On Monday, Apple, Facebook, and YouTube all decided, in apparently coordinated fashion, to remove content from Infowars, the dumpster fire conspiracy outlet run by famed nut case Alex Jones. Jones, you’ll recall, is the same fellow who suggested that the 2012 Sandy Hook massacre was a “false flag,” promoted Pizzagate, and likes to rant about gay frogs. He’s also not a fan of mine, for what it’s worth, and has even quasi-threatened our business:
The social media companies used a variety of policies to crack down on Jones. Apple removed five out of six of Jones’ podcast streams, including The Alex Jones Show. Facebook and Google did the same, with Facebook dumping four pages controlled by Jones, and Google removing the Alex Jones Channel. An Apple spokesperson stated:
Apple does not tolerate hate speech, and we have clear guidelines that creators and developers must follow to ensure we provide a safe environment for all of our users. Podcasts that violate these guidelines are removed from our directory making them no longer searchable or available for download or streaming. We believe in representing a wide range of views, so long as people are respectful to those with differing opinions.
Facebook announced that it had removed Jones’ pages “for glorifying violence, which violates our graphic violence policy, and using dehumanizing language to describe people who are transgender, Muslims and immigrants, which violates our hate speech policies.” Facebook said its ban had nothing to do with “fake news.” YouTube gave similar reasons: “When users violate these policies repeatedly, like our policies against hate speech and harassment or our terms prohibiting circumvention of our enforcement measures, we terminate their accounts.”
First, the caveats: these are all private companies, and their termination of Jones’ accounts isn’t a legal violation of the First Amendment.
But it is a problem. It’s a problem because these policies are extraordinarily vague. These policies aren’t merely designed to crack down on speech openly advocating or threatening violence, or containing obscenity. These policies are deliberately unclear as well as political.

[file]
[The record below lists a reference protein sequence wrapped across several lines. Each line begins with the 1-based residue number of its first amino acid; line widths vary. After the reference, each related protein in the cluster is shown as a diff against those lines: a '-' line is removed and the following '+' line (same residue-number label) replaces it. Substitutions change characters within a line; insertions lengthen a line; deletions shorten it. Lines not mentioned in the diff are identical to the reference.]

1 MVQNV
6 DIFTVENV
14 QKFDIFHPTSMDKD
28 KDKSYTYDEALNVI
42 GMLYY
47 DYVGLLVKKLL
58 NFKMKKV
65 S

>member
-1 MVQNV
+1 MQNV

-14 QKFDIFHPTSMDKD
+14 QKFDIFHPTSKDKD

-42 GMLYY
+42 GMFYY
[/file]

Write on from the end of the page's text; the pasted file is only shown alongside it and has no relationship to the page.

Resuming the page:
What, for example, constitutes “hate speech”? Much of what Jones and his employees say is absolutely rotten pig excrement, but there’s no definition of hate speech that has a limiting principle. Is it “using dehumanizing language to describe people who are transgender” to state that transgender people suffer from a mental disorder? Or that they are not in fact members of the gender to which they claim membership? What constitutes “hate speech” when discussing the relationship between radical Islam and terrorism? None of this has been made clear.
Furthermore, it won’t be made clear, because the political Left has no clear standards. So, for example, social media companies like Twitter will “accidentally” suspend Candace Owens, a black woman, for simply substituting the words “blacks” and “Jews” for “whites” in Sarah Jeong tweets to demonstrate the double standard in the media; Jeong, however, retains her elevated position at The New York Times. The same Left that says people of color are incapable of racism says that it will suspend people for “hate speech.” How exactly are we supposed to trust in free and open debate when those setting the limits are openly setting them up with embedded double-standards?
The answer is, we don’t. Trust in social media is declining nearly as fast as trust in media overall. There’s a reason for that. And it’s not because social media tolerates voices like Jones. It’s because they don’t tolerate voices like Jones while tolerating voices who are just as bad on the political Left – and they show no signs of limiting their censorship to Alex Jones.